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dc.contributor.advisorNarasimha Rao, K
dc.contributor.authorRakesh Kumar, Rajaboina
dc.date.accessioned2018-04-12T16:42:52Z
dc.date.accessioned2018-07-31T06:03:36Z
dc.date.available2018-04-12T16:42:52Z
dc.date.available2018-07-31T06:03:36Z
dc.date.issued2018-04-12
dc.date.submitted2013
dc.identifier.urihttp://etd.iisc.ac.in/handle/2005/3400
dc.identifier.abstracthttp://etd.iisc.ac.in/static/etd/abstracts/4266/G25864-Abs.pdfen_US
dc.description.abstractRecently, there has been a growing interest in semiconductor and semiconducting oxide nanowires for applications in electronics, energy conversion, energy storage and optoelectronic devices such as field effect transistors, solar cells, Li- ion batteries, gas sensors, light emitting diodes, field emission displays etc. Semiconductor and semiconducting oxide nanowires have been synthesized widely by different vapor transport methods. However, conditions like high growth temperature, low vacuum, carrier gases for the growth of nanowires, limit the applicability of the processes for the growth of nanowires on a large scale for different applications. In this thesis work, studies have been made on the growth of semiconductor and semiconducting oxide nanowires at a relatively lower substrate temperature (< 500 °C), in a high vacuum (1× 10-5 mbar), without employing any carrier gas, by electron beam and resistive thermal evaporation processes. The morphology, microstructure, and composition of the nanowires have been investigated using analytical techniques such as SEM, EDX, XRD, XPS, and TEM. The optical properties of the films such as reflectance, transmittance in the UV-visible and near IR region were studied using a spectrophotometer. Germanium nanowires were grown at a relatively lower substrate temperature of 380-450 °C on Si substrates by electron beam evaporation (EBE) process using a Au-assisted Vapor-Liquid-Solid mechanism. High purity Ge was evaporated in a high vacuum of 1× 10-5 mbar, and gold catalyst coated substrates maintained at a temperature of 380-450 °C resulted in the growth of germanium nanowires via Au-catalyzed VLS growth. The influence of deposition parameters such as the growth temperature, Ge evaporation rate, growth duration, and gold catalyst layer thickness has been investigated. The structural, morphological and compositional studies have shown that the grown nanowires were single-crystalline in nature and free from impurities. The growth mechanism of Germanium nanowires by EBE has been discussed. Studies were also made on Silicon nanowire growth with Indium and Bismuth as catalysts by electron beam evaporation. For the first time, silicon nanowires were grown with alternative catalysts by the e-beam evaporation method. The use of alternative catalysts such as Indium and Bismuth results in the decrease of nanowire growth temperature compared to Au catalyzed Si nanowire growth. The doping of the silicon nanowires is possible with an alternative catalyst. The second part of the thesis concerns the growth of oxide semiconductors such as SnO2, Sn doped Indium oxide (ITO) nanowires by the electron beam evaporation method. For the first time, SnO2 nanowires were grown with a Au-assisted VLS mechanism by the electron beam evaporation method at a low substrate temperature of 450 °C. SEM, XRD, XPS, TEM, EDS studies on the grown nanowires showed that they were single crystalline in nature and free of impurities. The influence of deposition parameters such as the growth temperature, oxygen partial pressure, evaporation rate of Sn, and the growth duration has been investigated. Studies were also done on the application of SnO2 nanowire films for UV light detection. ITO nanowires were grown via a self-catalytic VLS growth mechanism by electron beam evaporation without the use of any catalyst at a low substrate temperature of 250-400 °C. The influence of deposition parameters such as the growth temperature, oxygen partial pressure, evaporation rate of ITO, and growth duration has been investigated. Preliminary studies have been done on the application of ITO nanowire films for transparent conducting coatings as well as for antireflection coatings. The final part of the work is on the Au-assisted and self catalytic growth of SnO2 and In2O3 nanowires on Si substrates by resistive thermal evaporation. For the first time, SnO2 nanowires were grown with a Au-assisted VLS mechanism by the resistive thermal evaporation method at a low substrate temperature of 450 °C. SEM, XRD, XPS, TEM, and EDS studies on the grown nanowires showed that they were single crystalline in nature and free of impurities. Studies were also made on the application of SnO2 nanowire films for methanol sensing. The self-catalytic growth of SnO2 and In2O3 nanowires were deposited in high vacuum (5×10-5 mbar) by thermal evaporation using a modified evaporation source and a substrate arrangement. With this arrangement, branched SnO2 and In2O3 nanowires were grown on a Si substrate. The influence of deposition parameters such as the applied current to the evaporation boat, and oxygen partial pressure has been investigated. The growth mechanism behind the formation of the branched nanowires as well as nanowires has been explained on the basis of a self-catalytic vapor-liquid-solid growth mechanism. The highlight of this thesis work is employing e-beam evaporation and resistive thermal evaporation methods for nanowire growth at low substrate temperatures of ~ 300-500 °C. The grown nanowires were tested for applications such as gas sensing, transparent conducting coatings, UV light detection and antireflection coating etc. The thesis is divided into nine chapters and each of its content is briefly described below. Chapter 1 In this chapter, a brief introduction is given on nanomaterials and their applications. This chapter also gives an overview of the different techniques and different growth mechanisms used for nanowires growth. A brief overview of the applications of semiconductors and semiconductor oxide nanowires synthesized is also presented. Chapter 2 Different experimental techniques employed for the growth of Si, Ge, SnO2, In2O3, ITO nanowires have been described in detail in this chapter. Further, the details of the different techniques employed for the characterization of the grown nanowires were also presented. Chapter 3 In this chapter, studies on the growth of Germanium nanowires by electron beam evaporation (EBE) are given. The influence of deposition parameters such as growth temperature, evaporation rate of germanium, growth duration, and catalyst layer thickness was investigated. The morphology, structure, and composition of the nanowires were investigated by XRD, SEM, and TEM. The VLS growth mechanism has been discussed for the formation of the germanium nanowires by EBE using Au as a catalyst. Chapter 4 This chapter discusses the growth of Si nanowires with Indium and Bismuth as an alternate to Au-catalyst by electron beam evaporation. The influence of deposition parameters such as growth temperature, Si evaporation rate, growth duration, and catalyst layer thickness has been investigated. The grown nanowires were characterized using XRD, SEM, TEM and HRTEM. The Silicon nanowires growth mechanism has been discussed. Chapter 5 This chapter discusses the Au-catalyzed VLS growth of SnO2 nanowires by the electron beam evaporation method as well as Antimony doped SnO2 nanowires by co-evaporation method at a low substrate temperature of 450 °C. The grown nanowires were characterized using XRD, SEM, TEM, STEM, Elemental mapping, HRTEM, and XPS. The effect of deposition parameters such as oxygen partial pressure, growth temperature, catalyst layer thickness, evaporation rate of Sn, and the growth duration of nanowires were investigated. The SnO2 nanowires growth mechanism has been explained. Preliminary studies were made on the possible use of pure SnO2 and doped SnO2 nanowire films for UV light detection. SnO2 nanowire growth on different substrates such as stainless steel foil (SS), carbon nanosheets films, and graphene oxide films were studied. SnO2 nanowire growth on different substrates, especially SS foil will be useful for Li-ion battery applications. Chapter 6 This chapter discusses the self catalyzed VLS growth of Sn doped Indium oxide (ITO) nanowires by the electron beam evaporation method at a low temperature of 250-400 °C. The grown nanowires were characterized using XRD, SEM, TEM, STEM, HRTEM, and XPS. The effect of deposition parameters such as oxygen partial pressure, growth temperature, evaporation rate of ITO, and the growth duration of the nanowires were investigated. Preliminary studies were also made on the possible use of self-catalyzed ITO nanowire films for transparent conducting oxides and antireflection coatings. ITO nanowire growth on different and large area substrates such as stainless steel foil (SS), and Glass was done successfully. ITO nanowire growth on different substrates, especially large area glass substrates will be useful for optoelectronic devices. Chapter 7 In this chapter, studies on the growth of SnO2 nanowires by a cost-effective resistive thermal evaporation method at a relatively lower substrate temperature of 450 °C are presented. The grown nanowires were characterized using XRD, SEM, TEM, HRTEM, and XPS. Preliminary studies were done on the possible use of SnO2 nanowire films for methanol sensing. Chapter 8 This chapter discusses the self-catalytic growth of SnO2 and In2O3 nanowires by resistive thermal evaporation. The nanowires of SnO2 and In2O3 were grown at low temperatures by resistive thermal evaporation using a modified source and substrate arrangement. In this arrangement, branched SnO2 nanowires, and In2O3 nanowires growth was observed. The grown nanowires were characterized using XRD, SEM, TEM, HRTEM, and XPS. The possible growth mechanism for branched nanowires growth has been explained. Chapter 9 The significant results obtained in the present thesis work have been summarized in this chapter.en_US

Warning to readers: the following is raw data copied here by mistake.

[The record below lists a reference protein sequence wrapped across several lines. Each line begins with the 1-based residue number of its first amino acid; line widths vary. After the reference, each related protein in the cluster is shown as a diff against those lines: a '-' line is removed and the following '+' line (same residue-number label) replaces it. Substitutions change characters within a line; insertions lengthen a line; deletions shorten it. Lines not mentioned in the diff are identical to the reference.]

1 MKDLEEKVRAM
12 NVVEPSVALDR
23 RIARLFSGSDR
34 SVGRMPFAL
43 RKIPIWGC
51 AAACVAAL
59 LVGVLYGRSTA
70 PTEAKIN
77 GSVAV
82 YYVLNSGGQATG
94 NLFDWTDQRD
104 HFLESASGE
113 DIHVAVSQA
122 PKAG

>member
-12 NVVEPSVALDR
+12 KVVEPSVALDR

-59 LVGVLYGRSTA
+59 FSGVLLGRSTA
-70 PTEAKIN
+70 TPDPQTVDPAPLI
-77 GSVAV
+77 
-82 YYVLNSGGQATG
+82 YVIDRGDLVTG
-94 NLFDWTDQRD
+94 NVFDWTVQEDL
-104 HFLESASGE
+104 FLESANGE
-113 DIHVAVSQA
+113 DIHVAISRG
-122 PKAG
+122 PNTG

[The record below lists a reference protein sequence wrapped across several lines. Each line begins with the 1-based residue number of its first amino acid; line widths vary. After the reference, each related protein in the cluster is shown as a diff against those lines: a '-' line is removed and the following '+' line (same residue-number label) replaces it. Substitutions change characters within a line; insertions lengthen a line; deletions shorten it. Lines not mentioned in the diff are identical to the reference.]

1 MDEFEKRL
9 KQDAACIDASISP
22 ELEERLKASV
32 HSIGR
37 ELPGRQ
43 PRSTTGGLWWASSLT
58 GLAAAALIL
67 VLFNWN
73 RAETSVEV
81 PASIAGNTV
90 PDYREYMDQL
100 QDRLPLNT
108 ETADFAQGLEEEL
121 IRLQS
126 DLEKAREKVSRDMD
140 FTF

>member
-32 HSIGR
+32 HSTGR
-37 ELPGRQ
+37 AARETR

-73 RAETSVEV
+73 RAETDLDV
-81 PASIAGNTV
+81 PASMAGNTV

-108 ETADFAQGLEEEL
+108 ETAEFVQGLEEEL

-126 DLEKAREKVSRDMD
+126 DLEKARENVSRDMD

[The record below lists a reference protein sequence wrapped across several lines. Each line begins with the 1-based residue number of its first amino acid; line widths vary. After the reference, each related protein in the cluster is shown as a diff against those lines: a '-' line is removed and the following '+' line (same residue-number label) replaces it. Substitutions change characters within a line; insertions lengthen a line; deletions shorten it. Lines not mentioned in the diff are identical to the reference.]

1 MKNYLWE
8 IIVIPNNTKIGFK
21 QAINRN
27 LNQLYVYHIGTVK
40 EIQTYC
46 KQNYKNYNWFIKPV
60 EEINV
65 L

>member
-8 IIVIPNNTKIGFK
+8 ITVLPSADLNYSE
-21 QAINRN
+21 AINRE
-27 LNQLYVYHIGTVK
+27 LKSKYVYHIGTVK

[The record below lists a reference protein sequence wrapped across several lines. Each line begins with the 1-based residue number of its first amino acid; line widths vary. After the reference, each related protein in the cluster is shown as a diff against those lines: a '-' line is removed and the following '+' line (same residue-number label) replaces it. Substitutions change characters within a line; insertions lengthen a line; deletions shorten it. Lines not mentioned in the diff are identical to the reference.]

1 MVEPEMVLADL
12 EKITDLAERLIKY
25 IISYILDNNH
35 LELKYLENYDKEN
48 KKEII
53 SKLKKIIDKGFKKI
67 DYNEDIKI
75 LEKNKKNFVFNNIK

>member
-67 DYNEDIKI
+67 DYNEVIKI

dc.language.isoen_USen_US
dc.relation.ispartofseriesG25864en_US
dc.subjectSemiconductor Nanowiresen_US
dc.subjectNanowires - Growthen_US
dc.subjectSemiconducting Oxide Nanowiresen_US
dc.subjectNanowires Growthen_US
dc.subjectGermanium Nanowiresen_US
dc.subjectSilicon Nanowiresen_US
dc.subjectIndium Oxide Nanowiresen_US
dc.subjectGold Catalyzed Nanowiresen_US
dc.subjectIndium Catalyzed Nanowiresen_US
dc.subjectBismuth Catalyzed Nanowiresen_US
dc.subjectThin Film Depositionen_US
dc.subjectVacuum Evaporation Methodsen_US
dc.subjectSnO2 Nanowiresen_US
dc.subjectIn2O3 Nanowiresen_US
dc.subjectElectron Beam Evaporationen_US
dc.subjectITO Nanowiresen_US
dc.subject.classificationElectronic Engineeringen_US
dc.titleGrowth of Semiconductor and Semiconducting Oxides Nanowires by Vacuum Evaporation Methodsen_US
dc.typeThesisen_US
dc.degree.namePhDen_US
dc.degree.levelDoctoralen_US
dc.degree.disciplineFaculty of Engineeringen_US